Blog / Linux

How to resume download over SSH using "rsync"

October 30, 2018

This is one of those "note to self" again.

I needed to download big file (close to 6GB) from a remote server last night but the Internet connection at my AirBnB was a bit spotty and would drop periodically.

Normally, I'd just use scp and even 6GB of data is no big deal on a fast and stable connection. But with a slow or unstable connection, I needed a way to resume the download ...

How to use "nohup" with chained commands in Ubuntu

October 30, 2018

This is another note to self as I keep forgetting the syntax.

Basically I needed to use nohup (short for "no hangup") to execute a PostgreSQL database dump while connected to a remote server via SSH. The reason is to make sure the command doesn't get terminated in case I get disconnected from the server as the command could take some time to complete due to the size of the database I'm backing ...

How to disable Bluetooth on system startup on Ubuntu 16.04

July 29, 2018

Since I almost never use Bluetooth on my laptop, it's a good idea to just turn it off and keep it off by default as it's just another thing that drains the battery and an additional entry point for malicious hackers.

Disabling Bluetooth is surprising not as straightforward on Ubuntu as I would have thought. I was expecting to simply tick or untick a checkbox in the Bluetooth settings.

To keep Bluetooth disabled ...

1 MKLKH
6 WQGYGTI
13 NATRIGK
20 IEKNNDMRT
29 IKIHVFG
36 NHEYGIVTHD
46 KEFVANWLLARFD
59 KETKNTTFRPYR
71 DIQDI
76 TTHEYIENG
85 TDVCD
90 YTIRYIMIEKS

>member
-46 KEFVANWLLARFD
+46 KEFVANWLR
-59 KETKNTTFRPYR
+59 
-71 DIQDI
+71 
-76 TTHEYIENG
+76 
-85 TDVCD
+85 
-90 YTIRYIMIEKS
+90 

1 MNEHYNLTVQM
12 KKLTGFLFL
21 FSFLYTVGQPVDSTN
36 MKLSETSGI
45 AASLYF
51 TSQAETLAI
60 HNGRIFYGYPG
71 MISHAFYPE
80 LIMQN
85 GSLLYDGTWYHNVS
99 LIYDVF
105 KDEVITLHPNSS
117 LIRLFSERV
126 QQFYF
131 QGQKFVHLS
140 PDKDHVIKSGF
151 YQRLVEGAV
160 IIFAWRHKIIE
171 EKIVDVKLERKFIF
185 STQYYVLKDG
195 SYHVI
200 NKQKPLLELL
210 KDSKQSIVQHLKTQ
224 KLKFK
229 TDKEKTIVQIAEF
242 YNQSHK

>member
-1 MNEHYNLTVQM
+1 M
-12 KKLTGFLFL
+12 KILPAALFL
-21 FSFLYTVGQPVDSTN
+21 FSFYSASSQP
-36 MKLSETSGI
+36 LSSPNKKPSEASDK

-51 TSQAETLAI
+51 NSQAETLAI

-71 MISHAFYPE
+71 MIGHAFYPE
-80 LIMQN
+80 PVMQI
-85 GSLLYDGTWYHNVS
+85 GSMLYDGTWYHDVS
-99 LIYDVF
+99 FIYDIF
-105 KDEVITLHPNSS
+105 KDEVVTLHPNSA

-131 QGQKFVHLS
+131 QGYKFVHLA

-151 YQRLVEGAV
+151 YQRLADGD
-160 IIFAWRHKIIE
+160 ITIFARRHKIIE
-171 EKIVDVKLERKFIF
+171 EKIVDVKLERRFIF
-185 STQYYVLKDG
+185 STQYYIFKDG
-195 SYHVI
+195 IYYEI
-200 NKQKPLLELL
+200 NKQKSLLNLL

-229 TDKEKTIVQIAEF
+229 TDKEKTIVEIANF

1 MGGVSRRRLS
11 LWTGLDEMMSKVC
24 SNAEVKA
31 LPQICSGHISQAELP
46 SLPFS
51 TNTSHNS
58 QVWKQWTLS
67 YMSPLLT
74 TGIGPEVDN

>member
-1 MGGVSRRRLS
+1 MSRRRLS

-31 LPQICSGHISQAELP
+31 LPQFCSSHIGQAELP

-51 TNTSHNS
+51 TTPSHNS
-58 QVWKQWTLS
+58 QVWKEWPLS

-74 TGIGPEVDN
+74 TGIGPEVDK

How to find the Wi-Fi network password (and other settings) via command line in Ubuntu

February 7, 2018

While you can get this information via the "Network Connections" GUI, it could come in handy sometimes to know where this is located. For example, you might want to write a script to display the SSID and passwords of all the Wi-Fi networks you've connected to.

Basically, all the network connections are saved under /etc/NetworkManager/system-connections in Ubuntu in separate configuration files. If you want to delete all the Wi-Fi settings in bulk ...

Upgrading to Ubuntu 16.04, Python 3.6, and Django 1.11

August 12, 2017

I've finally decided to perform major version upgrades of the main components of this blog: the operating system (Ubuntu), the programming language (Python), and the web framework (Django). Doing these upgrades to the latest LTS (long-term support) versions will future-proof the stack for at least the next 3 years.

One of the main reasons you'd want to do this is to get the latest security updates. It's hard to keep up with ...